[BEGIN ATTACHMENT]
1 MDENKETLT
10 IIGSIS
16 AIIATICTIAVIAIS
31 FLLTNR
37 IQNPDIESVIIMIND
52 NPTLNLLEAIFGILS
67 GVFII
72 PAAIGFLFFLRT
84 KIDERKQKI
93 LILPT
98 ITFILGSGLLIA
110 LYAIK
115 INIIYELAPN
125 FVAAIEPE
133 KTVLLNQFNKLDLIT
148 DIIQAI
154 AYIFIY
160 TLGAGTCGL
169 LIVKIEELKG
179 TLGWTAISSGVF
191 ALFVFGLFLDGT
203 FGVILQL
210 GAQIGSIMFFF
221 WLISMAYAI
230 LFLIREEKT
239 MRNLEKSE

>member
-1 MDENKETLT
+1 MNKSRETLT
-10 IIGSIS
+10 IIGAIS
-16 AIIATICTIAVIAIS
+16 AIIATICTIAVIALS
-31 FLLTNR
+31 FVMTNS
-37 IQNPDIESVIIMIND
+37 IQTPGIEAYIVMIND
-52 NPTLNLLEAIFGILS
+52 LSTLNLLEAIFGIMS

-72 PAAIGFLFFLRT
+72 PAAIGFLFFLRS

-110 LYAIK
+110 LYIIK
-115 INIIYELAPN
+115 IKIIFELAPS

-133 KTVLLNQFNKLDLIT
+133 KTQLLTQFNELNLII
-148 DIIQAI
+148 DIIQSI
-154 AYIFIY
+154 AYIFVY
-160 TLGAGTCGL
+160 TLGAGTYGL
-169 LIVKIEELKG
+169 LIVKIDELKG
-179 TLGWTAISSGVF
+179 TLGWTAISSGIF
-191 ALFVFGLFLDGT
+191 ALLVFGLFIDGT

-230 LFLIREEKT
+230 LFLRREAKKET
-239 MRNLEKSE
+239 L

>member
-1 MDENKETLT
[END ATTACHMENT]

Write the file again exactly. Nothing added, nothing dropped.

1 MDENKETLT
10 IIGSIS
16 AIIATICTIAVIAIS
31 FLLTNR
37 IQNPDIESVIIMIND
52 NPTLNLLEAIFGILS
67 GVFII
72 PAAIGFLFFLRT
84 KIDERKQKI
93 LILPT
98 ITFILGSGLLIA
110 LYAIK
115 INIIYELAPN
125 FVAAIEPE
133 KTVLLNQFNKLDLIT
148 DIIQAI
154 AYIFIY
160 TLGAGTCGL
169 LIVKIEELKG
179 TLGWTAISSGVF
191 ALFVFGLFLDGT
203 FGVILQL
210 GAQIGSIMFFF
221 WLISMAYAI
230 LFLIREEKT
239 MRNLEKSE

>member
-1 MDENKETLT
+1 MNKSRETLT
-10 IIGSIS
+10 IIGAIS
-16 AIIATICTIAVIAIS
+16 AIIATICTIAVIALS
-31 FLLTNR
+31 FVMTNS
-37 IQNPDIESVIIMIND
+37 IQTPGIEAYIVMIND
-52 NPTLNLLEAIFGILS
+52 LSTLNLLEAIFGIMS

-72 PAAIGFLFFLRT
+72 PAAIGFLFFLRS

-110 LYAIK
+110 LYIIK
-115 INIIYELAPN
+115 IKIIFELAPS

-133 KTVLLNQFNKLDLIT
+133 KTQLLTQFNELNLII
-148 DIIQAI
+148 DIIQSI
-154 AYIFIY
+154 AYIFVY
-160 TLGAGTCGL
+160 TLGAGTYGL
-169 LIVKIEELKG
+169 LIVKIDELKG
-179 TLGWTAISSGVF
+179 TLGWTAISSGIF
-191 ALFVFGLFLDGT
+191 ALLVFGLFIDGT

-230 LFLIREEKT
+230 LFLRREAKKET
-239 MRNLEKSE
+239 L

>member
-1 MDENKETLT